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I began by wearing cheap polarized sun glasses. The two main advantages of them is they were cheap and lightweight. Then I moved up to optical glass, which is more comfortable on my eyes for long days of wearing, but uncomfortable to wear due to the heavier weight. Then I got my first pair of Maui Jim sunglasses (rose colored lense, a variant of amber in practice). They are plastic lenses, but cause no eyestrain even when I wear them for very long days in the tropics. They are very light, and I often forget that I'm wearing them. They can scratch, but the overall comfort makes it worth it for me. I'm on my third pair, having dropped the first in a river, and the second were stolen from my car. I must really like them.

Sg
 

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I traded a decent reel that was excess in my collection for a pair of Smith photochromatics. I have worn them as my primary sunglasses now, fishing, driving, whatever. The seem very comfortable on the eyes, fit my melon head pretty well and allow me to see things clearly beneath the glared surface. Tough to improve my looks, but these glasses look good too. I have had good success with cheapos and other high dollar ones but since these were getting mentioned I wanted to add my favorable experience with them.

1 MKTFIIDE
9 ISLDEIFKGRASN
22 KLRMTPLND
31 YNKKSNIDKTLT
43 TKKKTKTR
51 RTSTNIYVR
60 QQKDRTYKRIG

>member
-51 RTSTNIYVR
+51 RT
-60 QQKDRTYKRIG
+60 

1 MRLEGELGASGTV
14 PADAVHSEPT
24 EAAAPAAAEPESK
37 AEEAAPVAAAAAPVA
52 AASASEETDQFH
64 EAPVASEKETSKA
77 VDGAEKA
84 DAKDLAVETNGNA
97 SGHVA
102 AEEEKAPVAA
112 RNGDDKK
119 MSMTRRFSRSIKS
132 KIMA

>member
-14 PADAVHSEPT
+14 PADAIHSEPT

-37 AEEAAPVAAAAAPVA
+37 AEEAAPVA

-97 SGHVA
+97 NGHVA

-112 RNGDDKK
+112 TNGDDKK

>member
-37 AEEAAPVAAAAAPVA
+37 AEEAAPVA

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Regardless of what kind you get, glass, plastic, amber, yellow, expensive, cheap etc... make sure that they wrap around the side of your face well and cut as much of the side light out as possible. If they are going to be strictly fishing glasses you might even consider getting side shields as an add on to help eliminate all the side light, I would stay away from the wire frame style, they typically don't hug your face as well as the larger styles do. Might even look for a hat that has a slightly longer, wider bill to help with the light issue as well. Amber is a great all around color, but light yellow is a bit better for low light conditions, the photocromatic is a great option to go with but you will pay the $$$$ for them. Action optics (Smith) is a great company and very customer friendly, so dont throw your money away for the cheap stuff, if you can afford them support your local fly shop and buy a warrantied pair of glasses, they will usually be more than willing to repair or in most cases replace your broken or scratched glasses to keep you as a return customer.